The San Antonio River Basin is home to rich and varied cultures. Payaya, Coahiltecan, Karankawa, Lipan Apache and Tonkawa Indians; Spaniards; Mexicans; American settlers from the east; and German, Czech, and Polish immigrants are among the early peoples who shaped and settled the San Antonio River Basin. Plentiful water drew them to the basin, where their various cultures took root and still influence communities, traditions, festivals and events.
Before the Europeans
The headwaters of the San Antonio River were a gathering place for Native Americans over 12,000 years ago, providing precious water in a semi-arid landscape and attracting game. When the Spanish made an expedition in 1691, they found an encampment of Payaya Indians beside a river they called Yanaguana. Other Coahiltecans, along with Karankawas, Lipan Apache, and Tonkawa hunter-gatherers, led a nomadic life throughout the river basin, gathering mesquite beans, prickly pear fruit, pecans and other wild plants and hunting deer, bison and smaller mammals, as well as taking fish from the river itself.
The San Antonio River was also a lifeline for the next wave of human habitation. The Spaniards established presidios (forts), civil settlements and missions along the river in Bexar, Wilson and Goliad counties and associated ranches in Medina, Bexar, Atascosa, Wilson, Karnes and Goliad counties. These ranches provided cattle, horses, goats and sheep to the missions.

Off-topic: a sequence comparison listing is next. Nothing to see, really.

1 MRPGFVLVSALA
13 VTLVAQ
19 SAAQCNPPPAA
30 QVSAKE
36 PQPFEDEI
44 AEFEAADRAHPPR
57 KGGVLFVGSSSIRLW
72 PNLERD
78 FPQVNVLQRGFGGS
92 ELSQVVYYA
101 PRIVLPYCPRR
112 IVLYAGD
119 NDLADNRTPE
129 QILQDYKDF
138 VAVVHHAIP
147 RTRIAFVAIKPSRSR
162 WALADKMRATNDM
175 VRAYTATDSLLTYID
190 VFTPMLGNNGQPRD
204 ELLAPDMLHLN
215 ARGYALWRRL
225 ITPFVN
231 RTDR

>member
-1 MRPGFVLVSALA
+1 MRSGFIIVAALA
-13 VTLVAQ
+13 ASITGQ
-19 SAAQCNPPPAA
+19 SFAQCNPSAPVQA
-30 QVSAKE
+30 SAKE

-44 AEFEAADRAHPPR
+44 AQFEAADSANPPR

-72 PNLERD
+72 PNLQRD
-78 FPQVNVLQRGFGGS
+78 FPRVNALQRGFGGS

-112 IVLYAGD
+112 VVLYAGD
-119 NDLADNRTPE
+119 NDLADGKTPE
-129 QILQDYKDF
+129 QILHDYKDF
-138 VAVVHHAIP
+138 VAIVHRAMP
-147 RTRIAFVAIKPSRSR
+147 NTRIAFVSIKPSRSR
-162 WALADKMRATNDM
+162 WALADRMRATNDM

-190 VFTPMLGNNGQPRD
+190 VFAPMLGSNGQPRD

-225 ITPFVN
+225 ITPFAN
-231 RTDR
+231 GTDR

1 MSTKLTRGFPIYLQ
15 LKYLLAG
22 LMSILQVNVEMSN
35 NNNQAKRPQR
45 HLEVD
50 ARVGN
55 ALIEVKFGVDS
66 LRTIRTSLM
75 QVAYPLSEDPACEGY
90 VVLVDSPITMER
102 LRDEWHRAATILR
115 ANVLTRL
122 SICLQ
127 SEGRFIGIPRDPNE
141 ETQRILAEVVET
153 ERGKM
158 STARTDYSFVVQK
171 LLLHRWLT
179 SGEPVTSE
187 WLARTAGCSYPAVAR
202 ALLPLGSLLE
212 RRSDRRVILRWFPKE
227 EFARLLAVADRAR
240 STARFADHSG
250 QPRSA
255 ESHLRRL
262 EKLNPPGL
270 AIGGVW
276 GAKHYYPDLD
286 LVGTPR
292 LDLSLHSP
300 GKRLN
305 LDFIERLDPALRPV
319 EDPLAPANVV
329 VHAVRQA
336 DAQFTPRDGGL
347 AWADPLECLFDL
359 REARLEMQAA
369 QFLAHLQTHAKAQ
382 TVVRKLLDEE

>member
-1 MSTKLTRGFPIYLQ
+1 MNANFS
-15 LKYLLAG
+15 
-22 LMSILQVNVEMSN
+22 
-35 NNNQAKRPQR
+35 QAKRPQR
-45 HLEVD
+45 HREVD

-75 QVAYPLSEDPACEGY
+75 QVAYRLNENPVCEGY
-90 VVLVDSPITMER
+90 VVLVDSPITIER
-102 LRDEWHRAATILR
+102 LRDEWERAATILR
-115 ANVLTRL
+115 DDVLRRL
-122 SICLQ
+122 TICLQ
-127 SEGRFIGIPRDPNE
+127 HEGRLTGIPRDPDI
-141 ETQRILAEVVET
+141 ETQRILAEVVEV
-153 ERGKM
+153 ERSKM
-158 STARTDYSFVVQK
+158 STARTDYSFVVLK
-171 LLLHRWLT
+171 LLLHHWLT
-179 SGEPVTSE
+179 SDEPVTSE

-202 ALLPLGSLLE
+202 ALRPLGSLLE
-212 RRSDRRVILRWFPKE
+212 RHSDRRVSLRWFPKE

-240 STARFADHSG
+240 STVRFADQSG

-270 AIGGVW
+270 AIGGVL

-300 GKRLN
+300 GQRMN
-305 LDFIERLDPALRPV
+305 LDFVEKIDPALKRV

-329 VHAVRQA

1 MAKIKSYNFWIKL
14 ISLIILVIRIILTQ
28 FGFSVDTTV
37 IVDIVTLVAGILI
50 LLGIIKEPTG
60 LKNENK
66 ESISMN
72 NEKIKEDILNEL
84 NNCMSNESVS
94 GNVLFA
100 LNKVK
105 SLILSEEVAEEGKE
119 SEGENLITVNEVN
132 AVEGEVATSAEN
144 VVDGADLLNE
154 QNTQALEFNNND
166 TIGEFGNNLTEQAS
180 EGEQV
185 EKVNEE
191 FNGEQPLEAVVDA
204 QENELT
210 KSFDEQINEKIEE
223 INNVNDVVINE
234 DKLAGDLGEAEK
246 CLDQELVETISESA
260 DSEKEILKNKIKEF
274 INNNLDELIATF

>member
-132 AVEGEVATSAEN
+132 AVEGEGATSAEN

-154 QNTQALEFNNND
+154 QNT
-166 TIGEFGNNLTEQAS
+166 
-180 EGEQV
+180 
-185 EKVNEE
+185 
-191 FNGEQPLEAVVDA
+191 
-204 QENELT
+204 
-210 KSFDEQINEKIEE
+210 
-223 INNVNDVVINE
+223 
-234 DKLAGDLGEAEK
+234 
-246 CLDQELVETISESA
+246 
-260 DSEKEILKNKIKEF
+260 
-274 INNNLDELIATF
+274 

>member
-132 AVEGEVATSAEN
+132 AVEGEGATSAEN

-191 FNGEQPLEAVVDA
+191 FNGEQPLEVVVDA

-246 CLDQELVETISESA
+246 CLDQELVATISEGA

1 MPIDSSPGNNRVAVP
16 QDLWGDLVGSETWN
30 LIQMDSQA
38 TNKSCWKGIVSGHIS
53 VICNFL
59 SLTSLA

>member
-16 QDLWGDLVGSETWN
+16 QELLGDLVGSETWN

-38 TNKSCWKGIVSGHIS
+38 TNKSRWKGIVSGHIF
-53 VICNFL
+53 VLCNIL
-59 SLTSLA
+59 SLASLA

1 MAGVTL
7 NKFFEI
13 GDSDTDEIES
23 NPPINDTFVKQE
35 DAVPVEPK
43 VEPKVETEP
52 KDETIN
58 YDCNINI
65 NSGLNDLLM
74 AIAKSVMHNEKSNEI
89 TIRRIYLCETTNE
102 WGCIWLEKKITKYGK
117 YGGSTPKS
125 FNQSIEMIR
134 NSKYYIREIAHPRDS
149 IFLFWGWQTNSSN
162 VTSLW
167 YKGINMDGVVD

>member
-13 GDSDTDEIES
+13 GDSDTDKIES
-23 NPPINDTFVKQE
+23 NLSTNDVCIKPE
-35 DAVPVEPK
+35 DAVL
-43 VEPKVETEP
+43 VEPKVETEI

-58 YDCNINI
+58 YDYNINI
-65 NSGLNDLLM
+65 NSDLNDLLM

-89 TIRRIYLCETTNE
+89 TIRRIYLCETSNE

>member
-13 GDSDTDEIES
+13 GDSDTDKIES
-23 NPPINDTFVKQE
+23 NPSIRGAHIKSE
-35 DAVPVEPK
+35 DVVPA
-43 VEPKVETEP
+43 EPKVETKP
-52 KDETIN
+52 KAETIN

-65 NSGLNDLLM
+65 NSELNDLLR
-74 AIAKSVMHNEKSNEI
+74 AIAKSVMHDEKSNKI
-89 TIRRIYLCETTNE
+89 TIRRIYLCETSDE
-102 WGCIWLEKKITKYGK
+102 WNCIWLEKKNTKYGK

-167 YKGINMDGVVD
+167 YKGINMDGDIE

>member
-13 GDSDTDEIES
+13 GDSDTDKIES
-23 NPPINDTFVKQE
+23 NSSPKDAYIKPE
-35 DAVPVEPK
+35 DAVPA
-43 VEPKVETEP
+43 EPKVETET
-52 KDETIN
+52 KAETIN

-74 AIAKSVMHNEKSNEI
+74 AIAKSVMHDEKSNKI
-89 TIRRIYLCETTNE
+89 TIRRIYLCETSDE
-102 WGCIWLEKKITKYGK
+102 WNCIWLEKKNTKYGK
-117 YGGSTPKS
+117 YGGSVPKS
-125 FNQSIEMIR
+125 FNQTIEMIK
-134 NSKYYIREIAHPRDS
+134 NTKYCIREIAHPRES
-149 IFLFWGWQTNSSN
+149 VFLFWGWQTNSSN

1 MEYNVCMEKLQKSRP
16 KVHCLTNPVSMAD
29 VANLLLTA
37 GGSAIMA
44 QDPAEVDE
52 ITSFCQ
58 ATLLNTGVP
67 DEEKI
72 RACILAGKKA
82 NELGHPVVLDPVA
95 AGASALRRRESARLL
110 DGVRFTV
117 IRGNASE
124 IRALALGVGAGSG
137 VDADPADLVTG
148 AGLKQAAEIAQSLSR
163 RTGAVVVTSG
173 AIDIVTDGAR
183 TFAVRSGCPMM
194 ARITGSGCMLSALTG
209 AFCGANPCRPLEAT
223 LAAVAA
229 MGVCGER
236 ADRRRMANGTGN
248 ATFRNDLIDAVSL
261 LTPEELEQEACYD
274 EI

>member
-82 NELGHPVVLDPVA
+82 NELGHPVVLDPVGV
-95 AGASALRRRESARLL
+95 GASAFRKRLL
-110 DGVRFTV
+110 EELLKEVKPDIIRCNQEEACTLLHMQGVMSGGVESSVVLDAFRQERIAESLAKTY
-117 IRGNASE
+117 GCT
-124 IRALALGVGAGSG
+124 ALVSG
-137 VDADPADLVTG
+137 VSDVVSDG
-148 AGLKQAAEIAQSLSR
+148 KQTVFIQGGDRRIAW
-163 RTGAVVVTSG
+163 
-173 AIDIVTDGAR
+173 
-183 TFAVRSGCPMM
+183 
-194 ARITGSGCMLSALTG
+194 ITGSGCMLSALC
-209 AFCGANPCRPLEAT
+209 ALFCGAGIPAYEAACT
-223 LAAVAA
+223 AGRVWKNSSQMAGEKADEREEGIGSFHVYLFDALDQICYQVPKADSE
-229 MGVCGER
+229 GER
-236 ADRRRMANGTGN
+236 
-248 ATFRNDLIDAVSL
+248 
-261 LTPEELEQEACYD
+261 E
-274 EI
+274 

The missionaries and their Indian laborers tapped the San Antonio River for irrigation, building a system of acequias that watered corn and bean fields.
Acequias (irrigation ditches) had been in use in the arid parts of Spain since the 8th Century, so Spanish missionaries knew just how to route San Antonio River water into dry fields. The acequia associated with Mission Concepción was said to be large enough to be navigable by small boats! Mission Espada’s acequia system includes a stone aqueduct that is considered the oldest still in use in the United States.
In addition to the river, La Bahia Road, which is the southern section of the great Camino Real or King’s Highway, connected the missions and stretched about 700 miles from Monterey, Mexico to Louisiana. Today, state highways 181 and 239, and farm-to-market roads 887, 2043 and 81 parallel parts of the old road.
Fertile soil, open range, and the San Antonio River continued to attract settlers from Nueva España in the 1700s, followed by settlers coming west from the United States in the early 1800s. German, Czech and Polish immigrants established tight-knit farming communities throughout the area, including the first organized Polish settlement in the United States: Panna Maria in Karnes County. As the 19th Century progressed, so did the river basin. Railroads were built, more settlers arrived and large-scale agricultural production began.